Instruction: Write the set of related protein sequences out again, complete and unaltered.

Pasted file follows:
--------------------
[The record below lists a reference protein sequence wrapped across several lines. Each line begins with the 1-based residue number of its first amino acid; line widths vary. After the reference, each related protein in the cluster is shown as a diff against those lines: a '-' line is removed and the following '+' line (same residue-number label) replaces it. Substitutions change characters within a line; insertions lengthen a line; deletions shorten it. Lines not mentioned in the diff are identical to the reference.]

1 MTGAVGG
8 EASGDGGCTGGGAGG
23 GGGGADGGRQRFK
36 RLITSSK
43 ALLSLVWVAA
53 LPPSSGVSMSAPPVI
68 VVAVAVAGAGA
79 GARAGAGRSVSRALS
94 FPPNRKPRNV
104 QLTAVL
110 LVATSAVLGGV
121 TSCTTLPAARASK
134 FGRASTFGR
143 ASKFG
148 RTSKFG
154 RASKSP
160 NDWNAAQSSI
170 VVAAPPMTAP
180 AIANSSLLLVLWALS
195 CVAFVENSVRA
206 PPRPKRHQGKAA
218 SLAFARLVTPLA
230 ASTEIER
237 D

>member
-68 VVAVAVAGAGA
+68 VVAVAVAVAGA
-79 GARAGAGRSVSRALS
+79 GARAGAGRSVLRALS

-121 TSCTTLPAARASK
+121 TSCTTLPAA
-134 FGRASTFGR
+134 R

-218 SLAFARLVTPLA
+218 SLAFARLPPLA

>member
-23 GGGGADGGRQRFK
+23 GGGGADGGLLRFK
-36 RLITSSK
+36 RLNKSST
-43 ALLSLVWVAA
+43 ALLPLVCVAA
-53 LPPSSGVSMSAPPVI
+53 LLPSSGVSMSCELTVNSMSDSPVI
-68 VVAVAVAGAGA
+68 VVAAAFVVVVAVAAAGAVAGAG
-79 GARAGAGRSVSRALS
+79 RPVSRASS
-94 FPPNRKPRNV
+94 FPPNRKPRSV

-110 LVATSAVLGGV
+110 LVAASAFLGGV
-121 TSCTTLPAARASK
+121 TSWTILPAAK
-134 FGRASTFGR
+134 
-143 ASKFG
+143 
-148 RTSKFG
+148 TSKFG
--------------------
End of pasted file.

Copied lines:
[The record below lists a reference protein sequence wrapped across several lines. Each line begins with the 1-based residue number of its first amino acid; line widths vary. After the reference, each related protein in the cluster is shown as a diff against those lines: a '-' line is removed and the following '+' line (same residue-number label) replaces it. Substitutions change characters within a line; insertions lengthen a line; deletions shorten it. Lines not mentioned in the diff are identical to the reference.]

1 MTGAVGG
8 EASGDGGCTGGGAGG
23 GGGGADGGRQRFK
36 RLITSSK
43 ALLSLVWVAA
53 LPPSSGVSMSAPPVI
68 VVAVAVAGAGA
79 GARAGAGRSVSRALS
94 FPPNRKPRNV
104 QLTAVL
110 LVATSAVLGGV
121 TSCTTLPAARASK
134 FGRASTFGR
143 ASKFG
148 RTSKFG
154 RASKSP
160 NDWNAAQSSI
170 VVAAPPMTAP
180 AIANSSLLLVLWALS
195 CVAFVENSVRA
206 PPRPKRHQGKAA
218 SLAFARLVTPLA
230 ASTEIER
237 D

>member
-68 VVAVAVAGAGA
+68 VVAVAVAVAGA
-79 GARAGAGRSVSRALS
+79 GARAGAGRSVLRALS

-121 TSCTTLPAARASK
+121 TSCTTLPAA
-134 FGRASTFGR
+134 R

-218 SLAFARLVTPLA
+218 SLAFARLPPLA

>member
-23 GGGGADGGRQRFK
+23 GGGGADGGLLRFK
-36 RLITSSK
+36 RLNKSST
-43 ALLSLVWVAA
+43 ALLPLVCVAA
-53 LPPSSGVSMSAPPVI
+53 LLPSSGVSMSCELTVNSMSDSPVI
-68 VVAVAVAGAGA
+68 VVAAAFVVVVAVAAAGAVAGAG
-79 GARAGAGRSVSRALS
+79 RPVSRASS
-94 FPPNRKPRNV
+94 FPPNRKPRSV

-110 LVATSAVLGGV
+110 LVAASAFLGGV
-121 TSCTTLPAARASK
+121 TSWTILPAAK
-134 FGRASTFGR
+134 
-143 ASKFG
+143 
-148 RTSKFG
+148 TSKFG